Causes in Economics Emanate from Human Beings
The fact that individuals pursue purposeful actions implies that causes in the world of economics emanate from individuals and not from outside factors.
For instance, contrary to popular thinking, outlays on consumer goods do not always increase in response to an increase in personal income. In his own unique context, every individual decides how much of a given income will be used for consumption and how much for investment.
Every individual evaluates the increase in income against a particular set of goals he wants to achieve. He might decide that it is more beneficial to increase his investment in financial assets rather than to increase his consumption.
Observe that the knowledge that individuals pursue purposeful actions is not tentative. It is always valid. Anyone attempting to suggest that this is not the case is engaging in contradiction, for he is in fact engaging in purposeful action to argue that this is not so.
The fact that people consciously pursue purposeful actions provides us with a definite knowledge that is always valid as far as human beings are concerned.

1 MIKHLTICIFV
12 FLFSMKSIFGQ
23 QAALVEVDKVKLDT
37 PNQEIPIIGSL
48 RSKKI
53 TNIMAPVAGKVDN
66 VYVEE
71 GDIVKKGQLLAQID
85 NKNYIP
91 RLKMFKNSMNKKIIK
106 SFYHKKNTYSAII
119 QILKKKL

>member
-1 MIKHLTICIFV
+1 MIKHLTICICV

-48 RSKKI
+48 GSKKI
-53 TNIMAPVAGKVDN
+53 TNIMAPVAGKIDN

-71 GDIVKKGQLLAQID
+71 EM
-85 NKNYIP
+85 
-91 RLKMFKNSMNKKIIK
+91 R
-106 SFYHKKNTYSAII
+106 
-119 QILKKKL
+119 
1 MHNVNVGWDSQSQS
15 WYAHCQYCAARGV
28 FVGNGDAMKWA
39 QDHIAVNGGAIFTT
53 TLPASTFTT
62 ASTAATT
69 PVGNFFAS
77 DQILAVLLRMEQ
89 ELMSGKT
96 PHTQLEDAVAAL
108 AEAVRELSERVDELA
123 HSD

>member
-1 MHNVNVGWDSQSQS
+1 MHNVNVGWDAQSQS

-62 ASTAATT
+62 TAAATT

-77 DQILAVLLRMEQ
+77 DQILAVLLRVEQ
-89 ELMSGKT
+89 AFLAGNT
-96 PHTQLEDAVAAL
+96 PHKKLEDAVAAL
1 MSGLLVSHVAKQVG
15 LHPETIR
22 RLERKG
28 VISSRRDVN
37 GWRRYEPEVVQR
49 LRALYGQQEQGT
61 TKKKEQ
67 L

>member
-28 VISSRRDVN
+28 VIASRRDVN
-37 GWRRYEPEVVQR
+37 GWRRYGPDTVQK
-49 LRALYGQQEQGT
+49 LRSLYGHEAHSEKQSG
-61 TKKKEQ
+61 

This knowledge is the base for a coherent framework that permits a meaningful assessment of the state of an economy. In contrast, analyses that rely on statistical methods are likely to be problematic. Observe that these methods describe but do not explain the data.
Without ascertaining the meaning of economic activity (i.e., why individuals are doing what they are doing) the most advanced statistical methods cannot tell us the essence of what is going on in the world of human beings. Without the knowledge that human actions are purposeful, it is not possible to make sense of historical data.
On this Rothbard wrote:
One example that Mises liked to use in his class to demonstrate the difference between two fundamental ways of approaching human behavior was in looking at Grand Central Station behavior during rush hour. The “objective” or “truly scientific” behaviorist, he pointed out, would observe the empirical events: e.g., people rushing back and forth, aimlessly at certain predictable times of day. And that is all he would know. But the true student of human action would start from the fact that all human behavior is purposive, and he would see the purpose is to get from home to the train to work in the morning, the opposite at night, etc. It is obvious which one would discover and know more about human behavior, and therefore which one would be the genuine “scientist.”5
Concepts in Economics Must Originate from Reality